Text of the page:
Jellyfish aren't fish, and they aren't made of jelly. They look like a blob of jelly when they are out of the ocean, and most species can give you a nasty sting. But in their natural habitat, they are a work of nature's art.
The moon jellyfish is common to shorelines around the world, and often seen washed up on the beach, where it resembles nothing more than a transparent disc. It has short nonstinging tentacles and relies on ocean currents for movement. Here are some recipes, in case you have some fresh moon jellyfish.
More jellies, after the jump.
The crystal jelly is a bioluminescent jellyfish. The transparent jellyfish produces green flashes of light chemically due to the green fluorescent protein that scientists use to study gene splicing. These experiments have led to the development of other glowing animals.
The Portuguese Man O'War may be the jellyfish you are most familiar with, but it's not a jellyfish at all! It is actually a colony of specialized invertebrates that cling together to form one eating and reproductive being. The Man O'War floats on the surface of the ocean by filling its bladder with air. The tentacles hang down an average of three feet (but can reach 33 feet), and its sting is very painful and sometimes deadly to humans.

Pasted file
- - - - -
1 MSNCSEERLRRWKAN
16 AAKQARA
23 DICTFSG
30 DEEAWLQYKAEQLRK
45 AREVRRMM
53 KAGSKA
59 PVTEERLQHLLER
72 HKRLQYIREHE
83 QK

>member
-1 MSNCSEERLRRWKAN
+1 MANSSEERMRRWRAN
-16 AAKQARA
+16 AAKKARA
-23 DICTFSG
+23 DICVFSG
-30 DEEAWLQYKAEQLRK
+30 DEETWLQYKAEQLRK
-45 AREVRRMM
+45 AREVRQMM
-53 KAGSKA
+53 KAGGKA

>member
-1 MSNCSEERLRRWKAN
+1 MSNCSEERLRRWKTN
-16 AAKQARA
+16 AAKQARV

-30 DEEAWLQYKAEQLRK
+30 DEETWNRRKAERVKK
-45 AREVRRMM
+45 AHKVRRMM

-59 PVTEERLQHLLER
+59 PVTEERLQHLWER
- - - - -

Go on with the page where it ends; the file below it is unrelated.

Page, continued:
The fried egg jellyfish is native to the Mediteranian Sea and can grow up to 35cm wide. Most jellies depend on ocean currents for movement, but this one can swim on its own by flapping its dome. You can see it swim in this video.
There are many species of box jellyfish native to Australia, the Philippines, and other tropical areas. Some are not dangerous to humans, but one species, Chironex fleckeri, is the world's most venomous animal. The sting from this particular species can cause death in minutes! If stung by a box jellyfish, apply vinegar before removing the tentacles, or it will inject more venom. That's why Australians take vinegar along when swimming at some beaches during jellyfish season.
Jellyfish Lake on the island of Palau is a popular tourist destination. The lake was once connected to the sea, but became isolated by a reef. The jellies that were trapped in the lake thrived due to few predators. They have stinging tentacles, but they are so small that swimmers rarely feel any effects. Watch a video of the lake.
Jellyfish in motion, from National Geographic.